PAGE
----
For today, it’s enough for me to recall the teacher who gifted me with my love of poetry.

For today, it’s enough for me to recall my own childhood days when I, too, was an innocent swinger of birches.

Growing Up More than Once

When I let go of what I am, I become what I might be.

Lao Tzu (Ancient Chinese philosopher and writer; founder of Taoism.)

The idea for today’s post exploded magically in my head one Friday morning last spring as I drove to campus for a Creative Writing class. I started thinking about the fact that Fall 2022 would be my last semester as a full-time Professor of English at Laurel Ridge Community College. In the midst of my reverie, I had an insight. I’ve been blessed with the luxury of growing up more than once.

Now I’m writing about that epiphany of many months ago. Candidly, until I started working on this post, I hadn’t given a lot of thought to the meanings that the expression “growing up” can have.

The most common, of course, relates to the challenges that we all face as we progress from childhood through puberty into early adulthood.

That meaning goes all the way back to the Coverdale Bible of 1535:

“The childe Samuel wente and grewe up, & was accepted of the Lorde & of men” (1 Samuel ii. 26).

Sometimes, however, the expression can be used to criticize someone who is being silly or unreasonable. I’m thinking of that memorable line in J. D. Salinger’s 1951 novel, Catcher in the Rye:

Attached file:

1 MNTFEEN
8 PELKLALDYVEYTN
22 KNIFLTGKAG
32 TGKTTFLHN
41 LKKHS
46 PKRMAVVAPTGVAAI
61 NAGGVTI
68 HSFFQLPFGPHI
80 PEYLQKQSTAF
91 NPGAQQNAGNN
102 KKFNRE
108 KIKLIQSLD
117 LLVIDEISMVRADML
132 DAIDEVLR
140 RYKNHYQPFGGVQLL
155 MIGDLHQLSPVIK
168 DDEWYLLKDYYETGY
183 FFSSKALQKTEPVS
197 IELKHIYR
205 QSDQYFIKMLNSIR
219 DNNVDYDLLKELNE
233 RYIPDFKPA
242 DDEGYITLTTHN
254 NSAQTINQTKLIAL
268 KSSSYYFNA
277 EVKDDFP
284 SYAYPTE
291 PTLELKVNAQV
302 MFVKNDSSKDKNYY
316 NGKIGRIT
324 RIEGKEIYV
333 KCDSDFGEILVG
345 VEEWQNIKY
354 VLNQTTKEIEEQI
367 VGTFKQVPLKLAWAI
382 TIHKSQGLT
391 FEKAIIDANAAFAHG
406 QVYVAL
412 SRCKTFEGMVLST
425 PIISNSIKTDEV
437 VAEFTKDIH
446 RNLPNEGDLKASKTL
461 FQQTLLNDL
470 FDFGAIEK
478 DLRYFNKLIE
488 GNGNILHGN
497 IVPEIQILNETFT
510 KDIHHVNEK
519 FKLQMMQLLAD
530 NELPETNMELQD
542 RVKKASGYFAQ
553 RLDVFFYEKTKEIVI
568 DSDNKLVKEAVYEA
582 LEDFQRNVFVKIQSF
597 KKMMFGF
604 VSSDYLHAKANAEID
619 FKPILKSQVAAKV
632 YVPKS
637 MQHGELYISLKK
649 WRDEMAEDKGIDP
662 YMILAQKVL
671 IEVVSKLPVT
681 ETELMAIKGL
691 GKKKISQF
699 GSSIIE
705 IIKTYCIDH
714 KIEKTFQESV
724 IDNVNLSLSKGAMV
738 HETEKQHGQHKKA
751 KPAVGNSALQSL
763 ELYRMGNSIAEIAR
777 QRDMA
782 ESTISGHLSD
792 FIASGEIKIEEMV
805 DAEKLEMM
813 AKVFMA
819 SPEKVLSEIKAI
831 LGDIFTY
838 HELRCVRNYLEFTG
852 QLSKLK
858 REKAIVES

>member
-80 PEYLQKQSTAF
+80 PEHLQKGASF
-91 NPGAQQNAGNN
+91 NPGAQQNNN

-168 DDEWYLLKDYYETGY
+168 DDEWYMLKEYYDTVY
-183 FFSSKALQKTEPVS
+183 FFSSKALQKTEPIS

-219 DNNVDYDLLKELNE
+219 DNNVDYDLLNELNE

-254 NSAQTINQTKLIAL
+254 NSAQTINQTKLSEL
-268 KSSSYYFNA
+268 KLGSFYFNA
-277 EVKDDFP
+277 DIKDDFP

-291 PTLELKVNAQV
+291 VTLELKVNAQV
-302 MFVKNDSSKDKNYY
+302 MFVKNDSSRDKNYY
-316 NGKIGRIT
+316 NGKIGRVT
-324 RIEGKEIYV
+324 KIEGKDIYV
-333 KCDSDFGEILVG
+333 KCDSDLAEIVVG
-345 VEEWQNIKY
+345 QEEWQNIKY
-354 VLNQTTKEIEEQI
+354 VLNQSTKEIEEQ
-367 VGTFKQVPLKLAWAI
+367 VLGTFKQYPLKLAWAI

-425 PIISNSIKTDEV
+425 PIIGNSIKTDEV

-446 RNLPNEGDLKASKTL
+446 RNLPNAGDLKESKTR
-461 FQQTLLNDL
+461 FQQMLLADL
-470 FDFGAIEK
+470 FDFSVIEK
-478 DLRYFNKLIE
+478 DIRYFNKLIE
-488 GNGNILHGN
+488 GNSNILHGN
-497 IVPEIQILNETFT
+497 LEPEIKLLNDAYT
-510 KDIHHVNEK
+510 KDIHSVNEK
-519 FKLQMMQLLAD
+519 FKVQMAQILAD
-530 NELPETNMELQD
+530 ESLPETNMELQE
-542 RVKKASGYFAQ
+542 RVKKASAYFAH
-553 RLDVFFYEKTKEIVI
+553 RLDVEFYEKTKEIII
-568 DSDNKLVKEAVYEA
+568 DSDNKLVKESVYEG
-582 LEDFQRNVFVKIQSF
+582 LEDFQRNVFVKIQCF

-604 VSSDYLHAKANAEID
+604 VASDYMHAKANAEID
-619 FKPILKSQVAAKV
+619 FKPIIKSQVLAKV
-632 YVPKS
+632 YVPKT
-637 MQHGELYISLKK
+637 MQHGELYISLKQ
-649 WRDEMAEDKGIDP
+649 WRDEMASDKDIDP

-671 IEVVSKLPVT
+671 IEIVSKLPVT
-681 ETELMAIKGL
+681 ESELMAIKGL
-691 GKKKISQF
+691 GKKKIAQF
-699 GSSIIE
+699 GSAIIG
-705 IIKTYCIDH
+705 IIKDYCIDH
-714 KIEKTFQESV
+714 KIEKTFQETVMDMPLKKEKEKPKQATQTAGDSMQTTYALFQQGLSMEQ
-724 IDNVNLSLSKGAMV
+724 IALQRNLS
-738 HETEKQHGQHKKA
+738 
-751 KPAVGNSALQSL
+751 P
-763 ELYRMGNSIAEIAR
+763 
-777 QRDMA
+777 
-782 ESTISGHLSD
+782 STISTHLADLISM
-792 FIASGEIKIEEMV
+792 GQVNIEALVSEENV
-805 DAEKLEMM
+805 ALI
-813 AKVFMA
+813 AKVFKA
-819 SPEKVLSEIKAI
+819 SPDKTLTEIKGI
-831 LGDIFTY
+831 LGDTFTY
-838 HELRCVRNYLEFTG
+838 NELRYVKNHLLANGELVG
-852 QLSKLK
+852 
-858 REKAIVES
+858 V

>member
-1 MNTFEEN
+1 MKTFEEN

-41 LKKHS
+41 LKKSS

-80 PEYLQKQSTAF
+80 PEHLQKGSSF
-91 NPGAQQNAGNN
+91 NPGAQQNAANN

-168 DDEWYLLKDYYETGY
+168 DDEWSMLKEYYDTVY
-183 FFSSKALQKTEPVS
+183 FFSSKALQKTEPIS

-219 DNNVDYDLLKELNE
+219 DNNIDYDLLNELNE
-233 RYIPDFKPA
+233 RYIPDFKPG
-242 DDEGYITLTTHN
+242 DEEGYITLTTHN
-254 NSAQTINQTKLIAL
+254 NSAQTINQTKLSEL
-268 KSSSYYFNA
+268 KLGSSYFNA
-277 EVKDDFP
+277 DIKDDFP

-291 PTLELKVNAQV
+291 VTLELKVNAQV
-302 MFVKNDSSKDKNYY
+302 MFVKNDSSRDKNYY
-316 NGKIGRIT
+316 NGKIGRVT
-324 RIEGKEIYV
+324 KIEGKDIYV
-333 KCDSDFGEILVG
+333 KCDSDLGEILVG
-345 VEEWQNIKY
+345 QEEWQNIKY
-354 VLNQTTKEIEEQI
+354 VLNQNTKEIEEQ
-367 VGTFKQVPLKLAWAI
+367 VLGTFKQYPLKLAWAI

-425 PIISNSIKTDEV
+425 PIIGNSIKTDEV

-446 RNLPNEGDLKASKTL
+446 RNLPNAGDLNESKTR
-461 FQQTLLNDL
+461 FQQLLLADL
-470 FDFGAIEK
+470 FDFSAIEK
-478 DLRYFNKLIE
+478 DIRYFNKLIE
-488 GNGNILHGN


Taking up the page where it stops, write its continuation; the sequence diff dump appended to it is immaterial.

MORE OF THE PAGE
“For Chrissake, grow up.”

I’m not certain that anyone has ever told me to “grow up.” When I was young, people told me that I was old for my age. Now that I am older, people tell me that I am young for my age.

Be that as it may, I’ve never considered “growing up” as a once-in-a-lifetime rite of passage where we make it to adulthood. One day, we arrive. One day, we’ve grown up. Voila!

For me, “growing up” has been an ongoing journey from Point A to Point B, where Point B is never the end. Instead, it becomes the starting point of another journey.

Let me explain.

Many people might assume that since I was born in the coal fields of Southern West Virginia my Point A of “growing up” was related directly to “getting out.” Even today, West Virginia is the fifth poorest state in the nation. Without doubt, I remember vividly and well the hardships of poverty–the challenges of living from paycheck to paycheck.